ABUJA - The Islamist militant group Boko Haram killed at least 60 people in the northeast Nigerian town of Rann on Monday, a day after it was abandoned by the military, Amnesty International and security sources said on Friday.
The attack on Rann, home to a camp housing tens of thousands of people displaced by the Islamist insurgency, was one of the group's bloodiest.
It came two weeks after Boko Haram had overrun the same town, driving out Nigerian soldiers and signaling its re-emergence as a force capable of capturing army bases.
The bloodshed is a challenge for President Muhammadu Buhari in particular as he seeks a second successive four-year term in an election on Feb. 16, having been elected in 2015 partly on a promise to restore security.
The military did not respond to calls and messages seeking comment.
The two attacks have driven some 40,000 people to flee, 30,000 of them into nearby Cameroon, according to aid agencies.
"This attack on civilians who have already been displaced by the bloody conflict may amount to possible war crimes," Osai Ojigho, Amnesty's Nigeria director, said in a statement.
"Witnesses told us that Nigerian soldiers abandoned their posts the day before the attack, demonstrating the authorities' utter failure to protect civilians."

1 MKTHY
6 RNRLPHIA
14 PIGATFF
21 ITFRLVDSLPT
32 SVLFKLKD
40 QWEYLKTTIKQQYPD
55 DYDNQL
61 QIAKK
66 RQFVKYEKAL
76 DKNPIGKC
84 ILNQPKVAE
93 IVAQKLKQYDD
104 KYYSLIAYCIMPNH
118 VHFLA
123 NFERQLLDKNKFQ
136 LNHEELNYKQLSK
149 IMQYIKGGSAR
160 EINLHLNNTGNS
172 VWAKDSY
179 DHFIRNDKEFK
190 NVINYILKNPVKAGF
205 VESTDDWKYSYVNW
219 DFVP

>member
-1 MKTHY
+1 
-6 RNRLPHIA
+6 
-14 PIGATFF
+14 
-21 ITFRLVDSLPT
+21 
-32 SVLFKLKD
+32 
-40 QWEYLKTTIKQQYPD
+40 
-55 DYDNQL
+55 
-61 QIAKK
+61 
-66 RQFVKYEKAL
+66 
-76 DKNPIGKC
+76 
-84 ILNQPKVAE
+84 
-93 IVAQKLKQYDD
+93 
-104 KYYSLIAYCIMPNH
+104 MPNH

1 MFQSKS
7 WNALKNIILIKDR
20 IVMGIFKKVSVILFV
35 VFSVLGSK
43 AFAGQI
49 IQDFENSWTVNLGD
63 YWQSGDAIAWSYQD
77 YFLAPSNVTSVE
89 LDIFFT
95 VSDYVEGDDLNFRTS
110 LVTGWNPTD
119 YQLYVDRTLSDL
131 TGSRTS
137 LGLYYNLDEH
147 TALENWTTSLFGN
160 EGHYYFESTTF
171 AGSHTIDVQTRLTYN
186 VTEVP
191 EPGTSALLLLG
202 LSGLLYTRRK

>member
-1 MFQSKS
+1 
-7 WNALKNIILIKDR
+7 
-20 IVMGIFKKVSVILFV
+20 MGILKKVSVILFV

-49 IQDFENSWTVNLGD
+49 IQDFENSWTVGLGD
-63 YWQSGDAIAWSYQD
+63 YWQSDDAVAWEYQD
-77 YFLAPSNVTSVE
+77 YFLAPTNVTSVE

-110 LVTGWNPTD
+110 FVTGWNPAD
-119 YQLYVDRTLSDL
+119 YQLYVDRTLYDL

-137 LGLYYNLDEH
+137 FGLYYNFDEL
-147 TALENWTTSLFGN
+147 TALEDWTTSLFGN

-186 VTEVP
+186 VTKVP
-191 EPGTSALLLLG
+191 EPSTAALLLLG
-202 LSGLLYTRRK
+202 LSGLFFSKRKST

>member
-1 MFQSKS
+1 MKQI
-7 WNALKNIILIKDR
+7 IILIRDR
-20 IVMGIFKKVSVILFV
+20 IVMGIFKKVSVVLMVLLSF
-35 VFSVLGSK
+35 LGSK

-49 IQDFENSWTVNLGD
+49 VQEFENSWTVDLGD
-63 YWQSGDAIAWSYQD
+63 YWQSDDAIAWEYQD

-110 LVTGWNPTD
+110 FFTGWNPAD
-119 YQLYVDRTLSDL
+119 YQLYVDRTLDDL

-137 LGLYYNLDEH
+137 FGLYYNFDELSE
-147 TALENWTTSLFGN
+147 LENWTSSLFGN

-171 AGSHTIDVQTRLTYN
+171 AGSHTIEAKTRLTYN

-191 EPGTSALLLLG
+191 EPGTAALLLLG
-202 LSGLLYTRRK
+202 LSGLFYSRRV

Two security sources told Reuters that Nigerian troops had returned to Rann along with Cameroonian troops from a multinational task force after the first attack on Jan. 14.
After the Cameroonians went back across the border, the Nigerian soldiers left because they did not have enough troops, weapons or equipment, the sources said.
The next day, Boko Haram came. The militants set the town ablaze and executed its elders and traditional leaders, leaving one alive as a witness, one of the security sources said.
A video of the attack reviewed by Reuters showed people gathering belongings and fleeing, screaming, as the town burned.
A surge in attacks in the northeast by Boko Haram and its now more powerful offshoot Islamic State West Africa Province is throwing preparations for the presidential election into disarray.
Despite the violence, Vice President Yemi Osinbajo said on Tuesday "the current rate of return of these IDPs (internally displaced people) and refugees is encouraging, and this is due to improving security in many areas that were once completely out of bounds."